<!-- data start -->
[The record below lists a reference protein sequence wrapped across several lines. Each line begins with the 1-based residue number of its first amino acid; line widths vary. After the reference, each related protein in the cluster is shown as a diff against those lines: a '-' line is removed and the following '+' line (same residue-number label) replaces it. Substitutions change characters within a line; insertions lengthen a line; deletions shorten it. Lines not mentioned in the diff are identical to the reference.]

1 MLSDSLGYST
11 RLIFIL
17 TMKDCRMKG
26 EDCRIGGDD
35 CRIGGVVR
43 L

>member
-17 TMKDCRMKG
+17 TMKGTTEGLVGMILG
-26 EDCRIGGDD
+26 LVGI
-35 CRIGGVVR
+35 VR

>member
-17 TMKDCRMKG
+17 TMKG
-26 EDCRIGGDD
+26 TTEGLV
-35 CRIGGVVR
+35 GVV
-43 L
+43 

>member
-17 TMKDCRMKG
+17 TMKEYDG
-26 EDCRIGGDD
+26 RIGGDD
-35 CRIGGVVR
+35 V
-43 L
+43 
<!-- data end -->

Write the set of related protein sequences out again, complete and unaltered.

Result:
[The record below lists a reference protein sequence wrapped across several lines. Each line begins with the 1-based residue number of its first amino acid; line widths vary. After the reference, each related protein in the cluster is shown as a diff against those lines: a '-' line is removed and the following '+' line (same residue-number label) replaces it. Substitutions change characters within a line; insertions lengthen a line; deletions shorten it. Lines not mentioned in the diff are identical to the reference.]

1 MLSDSLGYST
11 RLIFIL
17 TMKDCRMKG
26 EDCRIGGDD
35 CRIGGVVR
43 L

>member
-17 TMKDCRMKG
+17 TMKGTTEGLVGMILG
-26 EDCRIGGDD
+26 LVGI
-35 CRIGGVVR
+35 VR

>member
-17 TMKDCRMKG
+17 TMKG
-26 EDCRIGGDD
+26 TTEGLV
-35 CRIGGVVR
+35 GVV
-43 L
+43 

>member
-17 TMKDCRMKG
+17 TMKEYDG
-26 EDCRIGGDD
+26 RIGGDD
-35 CRIGGVVR
+35 V
-43 L
+43 